When hiking in small groups (which is my usual practice), many of these items are distributed among the members to avoid redundancy and share the load.  Galatians 6:2 (ESV) says, “Bear one another’s burdens, and so fulfill the law of Christ.”

All the time, one cannot afford to over-pack so as to be burdened with extra weight and unnecessary items. Disciples must remember to pack light for our journey, because we can’t take our material possessions with us into eternity.

Christians—like hikers—need to take sufficient time and necessary effort to adequately prepare for the journey ahead. And we cannot accomplish this task alone. It requires a cooperative approach. We need each other’s help, edification and teaching, emotional support, and sometimes correction and redirection.

But one more thing must be stated: it is critically important to remain hydrated with God’s living water along the trail through personal reflection and practice of spiritual disciplines, lest rapid dehydration sets in. Only time spent alone with God and time in fellowship with spiritual brothers and sisters is able to quench one’s thirst. As a Christian, failure to do so will result in dry, meaningless, and ineffectual walk.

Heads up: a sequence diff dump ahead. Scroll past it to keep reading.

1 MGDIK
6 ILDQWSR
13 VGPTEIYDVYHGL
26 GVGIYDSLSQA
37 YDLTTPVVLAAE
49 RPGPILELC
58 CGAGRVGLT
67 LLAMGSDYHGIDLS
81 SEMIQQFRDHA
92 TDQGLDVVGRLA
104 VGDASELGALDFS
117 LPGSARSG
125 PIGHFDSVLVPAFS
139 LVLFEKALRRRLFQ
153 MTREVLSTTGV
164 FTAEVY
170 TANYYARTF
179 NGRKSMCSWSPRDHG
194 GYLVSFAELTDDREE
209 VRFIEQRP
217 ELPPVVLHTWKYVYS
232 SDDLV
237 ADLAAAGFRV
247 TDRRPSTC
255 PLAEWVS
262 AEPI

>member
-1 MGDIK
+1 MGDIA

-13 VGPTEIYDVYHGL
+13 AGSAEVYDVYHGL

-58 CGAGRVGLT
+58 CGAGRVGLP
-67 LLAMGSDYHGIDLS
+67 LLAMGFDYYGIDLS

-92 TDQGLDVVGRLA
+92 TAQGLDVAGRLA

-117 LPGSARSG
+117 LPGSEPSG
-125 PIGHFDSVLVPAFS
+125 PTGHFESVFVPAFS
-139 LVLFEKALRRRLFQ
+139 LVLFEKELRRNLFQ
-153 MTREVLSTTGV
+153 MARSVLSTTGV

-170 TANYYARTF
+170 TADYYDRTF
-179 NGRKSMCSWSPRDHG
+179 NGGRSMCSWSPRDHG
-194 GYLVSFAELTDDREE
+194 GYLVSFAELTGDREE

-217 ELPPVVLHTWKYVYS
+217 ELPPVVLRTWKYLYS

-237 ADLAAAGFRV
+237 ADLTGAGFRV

There are sometimes warnings and caution signs for hikers along the trail regarding potentially unsafe areas or postings regarding private property that is off-limits or that requires prior permission to enter. 

In Christianity, the New Testament provides us with God’s instructions for a faithful walk with the Lord. Ethics and morality are addressed in detail. Just as a compass (or GPS) is an essential piece of equipment for a hiker to carry, so is a “moral compass” for a Christian.

So, what are you waiting for? It’s time to hit the trail!

Facebook: His Heart, My Hands

Twitter: @RyanNoelFraser

Thursday, February 11, 2016

God's Great Promises

As a child, did you ever make a “pinky promise” and say, “I swear!” for good measure? If you’re like me, probably so. But did you keep your word? Promises are far easier made than kept!